Latitude is measured north or south from the equator. For longitude, however, there is no obvious starting point. Therefore it is measured east or west from some designated line of longitude, and this is called the prime meridian. Up to the end of the nineteenth century, almost every major nation based its maps for land delineation and ship navigation upon its own defined prime meridian of longitude, usually the meridian through its capital city. Britain’s prime meridian went through London, Portugal’s through Lisbon, France’s through Paris, Russia’s through St. Petersburg, and the United States’ through Washington, D.C. To allow precise determination of longitude, the specific location of the prime meridian was usually located at an astronomical observatory in or near the capital city: the Royal Greenwich Observatory in Greenwich, England, just outside London; the Naval Observatory in Washington, D.C.; and the Pulkovo Observatory near St. Petersburg.

As the earth rotates, the sun appears to traverse fifteen degrees of longitude in one hour. Thus, each degree of longitude to the west, local noon occurs four minutes later. Consequently, any two cities not on the same meridian would have their clocks set at different times, depending on how many degrees their longitudes separate them. Even though each town determined its time independently, the worldwide system of local times worked quite effectively for several centuries. As long as travel and communications were relatively slow, it didn’t much matter that, for instance, in the United States when it was 12:00 noon in Chicago it was 12:31 in Pittsburgh, 12:24 in Cleveland, 12:17 in Toledo, 12:13 in Cincinnati, 12:09 in Louisville, 12:07 in Indianapolis, 11:50 in St. Louis, 11:48 in Dubuque, 11:39 in St. Paul, and 11:27 in Omaha. The relaxed pace of travel, the lack of instant communications, the inherent inaccuracy of contemporary clocks, and the less frantic pace of life all made minor time variations unimportant.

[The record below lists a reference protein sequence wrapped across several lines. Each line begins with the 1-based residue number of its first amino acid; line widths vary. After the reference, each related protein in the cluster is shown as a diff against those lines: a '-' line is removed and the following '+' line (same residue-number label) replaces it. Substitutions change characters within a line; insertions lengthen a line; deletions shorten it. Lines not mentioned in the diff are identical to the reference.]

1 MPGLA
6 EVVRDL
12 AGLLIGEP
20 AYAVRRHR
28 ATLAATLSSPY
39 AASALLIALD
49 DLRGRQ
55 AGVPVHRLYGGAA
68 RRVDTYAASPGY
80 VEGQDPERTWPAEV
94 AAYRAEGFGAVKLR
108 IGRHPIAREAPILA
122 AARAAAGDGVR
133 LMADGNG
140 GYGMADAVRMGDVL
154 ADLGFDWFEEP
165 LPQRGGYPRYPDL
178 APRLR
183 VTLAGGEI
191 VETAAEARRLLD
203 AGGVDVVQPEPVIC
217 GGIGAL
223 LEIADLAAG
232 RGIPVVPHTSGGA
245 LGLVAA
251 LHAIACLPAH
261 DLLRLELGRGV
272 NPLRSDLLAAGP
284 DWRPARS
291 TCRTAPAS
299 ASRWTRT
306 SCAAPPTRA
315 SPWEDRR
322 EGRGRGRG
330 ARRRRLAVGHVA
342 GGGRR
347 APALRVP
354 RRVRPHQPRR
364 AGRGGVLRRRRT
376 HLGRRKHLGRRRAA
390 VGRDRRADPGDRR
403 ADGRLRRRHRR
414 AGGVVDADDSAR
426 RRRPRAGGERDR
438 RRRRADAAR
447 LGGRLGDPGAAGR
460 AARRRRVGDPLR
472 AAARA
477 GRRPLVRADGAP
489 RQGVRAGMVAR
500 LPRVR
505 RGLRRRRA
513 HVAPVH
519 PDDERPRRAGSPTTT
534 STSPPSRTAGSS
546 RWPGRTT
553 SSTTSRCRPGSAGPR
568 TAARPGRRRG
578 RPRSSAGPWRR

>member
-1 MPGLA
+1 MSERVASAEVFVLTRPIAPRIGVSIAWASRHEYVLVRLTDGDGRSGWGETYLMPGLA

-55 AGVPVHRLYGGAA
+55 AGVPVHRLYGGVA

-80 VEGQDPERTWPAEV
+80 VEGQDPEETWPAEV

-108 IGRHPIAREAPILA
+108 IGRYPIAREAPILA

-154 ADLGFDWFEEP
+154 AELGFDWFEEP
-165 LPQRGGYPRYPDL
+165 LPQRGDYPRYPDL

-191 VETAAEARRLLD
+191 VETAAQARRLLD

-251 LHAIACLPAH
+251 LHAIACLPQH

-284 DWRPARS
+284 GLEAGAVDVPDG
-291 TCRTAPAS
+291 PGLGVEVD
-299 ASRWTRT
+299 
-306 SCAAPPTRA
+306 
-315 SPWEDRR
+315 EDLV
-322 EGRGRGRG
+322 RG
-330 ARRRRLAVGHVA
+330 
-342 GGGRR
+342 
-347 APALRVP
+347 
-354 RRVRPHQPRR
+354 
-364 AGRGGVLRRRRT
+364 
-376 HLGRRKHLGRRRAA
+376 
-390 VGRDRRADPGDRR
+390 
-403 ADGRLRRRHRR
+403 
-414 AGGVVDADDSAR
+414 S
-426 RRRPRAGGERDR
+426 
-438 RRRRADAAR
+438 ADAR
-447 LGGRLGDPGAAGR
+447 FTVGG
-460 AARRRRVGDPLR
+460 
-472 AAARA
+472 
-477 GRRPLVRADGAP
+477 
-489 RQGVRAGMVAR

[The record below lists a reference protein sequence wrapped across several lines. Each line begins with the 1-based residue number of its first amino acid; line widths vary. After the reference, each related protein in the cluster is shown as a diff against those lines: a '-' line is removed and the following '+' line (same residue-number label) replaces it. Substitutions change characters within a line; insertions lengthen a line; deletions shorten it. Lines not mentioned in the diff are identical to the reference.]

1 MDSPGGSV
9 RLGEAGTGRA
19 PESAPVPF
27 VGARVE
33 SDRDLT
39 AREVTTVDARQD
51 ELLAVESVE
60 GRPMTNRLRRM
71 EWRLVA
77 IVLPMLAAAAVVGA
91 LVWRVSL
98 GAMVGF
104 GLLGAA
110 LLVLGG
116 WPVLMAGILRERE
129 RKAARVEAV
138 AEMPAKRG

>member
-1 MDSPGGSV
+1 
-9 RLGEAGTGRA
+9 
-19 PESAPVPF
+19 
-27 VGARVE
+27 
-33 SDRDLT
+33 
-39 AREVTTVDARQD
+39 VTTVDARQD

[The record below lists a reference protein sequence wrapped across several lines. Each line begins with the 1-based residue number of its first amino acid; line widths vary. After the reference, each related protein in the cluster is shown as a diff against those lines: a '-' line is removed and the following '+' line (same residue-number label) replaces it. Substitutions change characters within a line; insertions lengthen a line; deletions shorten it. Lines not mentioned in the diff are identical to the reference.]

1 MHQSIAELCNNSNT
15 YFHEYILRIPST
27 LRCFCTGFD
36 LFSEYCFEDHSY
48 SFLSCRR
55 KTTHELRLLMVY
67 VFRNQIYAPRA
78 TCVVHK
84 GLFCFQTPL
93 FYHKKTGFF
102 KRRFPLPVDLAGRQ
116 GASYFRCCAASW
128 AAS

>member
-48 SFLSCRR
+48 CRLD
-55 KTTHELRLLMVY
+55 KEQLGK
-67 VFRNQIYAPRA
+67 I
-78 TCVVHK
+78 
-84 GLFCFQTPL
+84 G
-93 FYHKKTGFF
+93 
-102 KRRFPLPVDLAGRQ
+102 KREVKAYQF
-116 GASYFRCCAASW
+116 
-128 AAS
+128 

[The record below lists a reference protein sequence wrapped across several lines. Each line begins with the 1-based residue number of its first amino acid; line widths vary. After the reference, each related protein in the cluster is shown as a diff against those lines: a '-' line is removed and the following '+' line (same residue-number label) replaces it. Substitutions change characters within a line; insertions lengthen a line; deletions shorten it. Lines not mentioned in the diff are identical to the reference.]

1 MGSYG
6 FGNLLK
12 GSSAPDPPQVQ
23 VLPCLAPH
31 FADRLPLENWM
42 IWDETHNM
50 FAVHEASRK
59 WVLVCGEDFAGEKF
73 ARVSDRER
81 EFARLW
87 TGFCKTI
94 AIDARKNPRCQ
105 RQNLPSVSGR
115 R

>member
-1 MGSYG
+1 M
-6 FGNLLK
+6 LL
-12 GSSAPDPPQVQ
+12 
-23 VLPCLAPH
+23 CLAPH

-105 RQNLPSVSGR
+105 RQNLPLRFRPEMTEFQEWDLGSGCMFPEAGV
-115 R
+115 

But then came the Industrial Revolution (Prerau 2005, 53-57).

Prerau, David. 2005. Seize the daylight: The curious and contentious story of daylight saving time. New York: Thunder’s Mouth Press.


Helga Nowotny asserts that an historical perspective regarding social time is exhibited in work of Norbert Elias, for whom knowledge about time is not connected to an invariant part of nature. Instead, time-knowledge is passed down via generations of humans, in which time-standards are both created, and made durable. 

The formation of time concepts and the making of time measurements, i.e. the production of devices as well as their use and social function, become for him [Norbert Elias] a problem of social knowledge and its formation. It is couched in the long-term perspective of evolution of human societies. Knowledge about time is not knowledge about an invariant part or object of nature. Time is not a quality inherent in things, nor invariant across human societies. Nor is it solely the result of a specific human capacity for concept formation in the sense of creating ever more abstract synthetic concepts. It is also a capacity inherent in the societal evolutionary process, connected to the ability of learning and the passing on of knowledge to the next generation about how to order events both in sequence and in synchrony. But at the same time this remarkable capacity is also ‘creating’ and ‘setting time’ which then is felt as exerting a compelling influence upon actors (Nowotny 1992, 436-37).

Nowotny, Helga. 1992. “Time and social theory: Towards a social theory of time.” Time & society 1(3): 421-54.


When daylight saving time was proposed to Winston Churchill by William Willett, the policy was described by Churchill as representing another form of an artificial time under which humans already live. The distinction is made between all forms of artificial, humanly-conceived, time, and a real or natural temporality.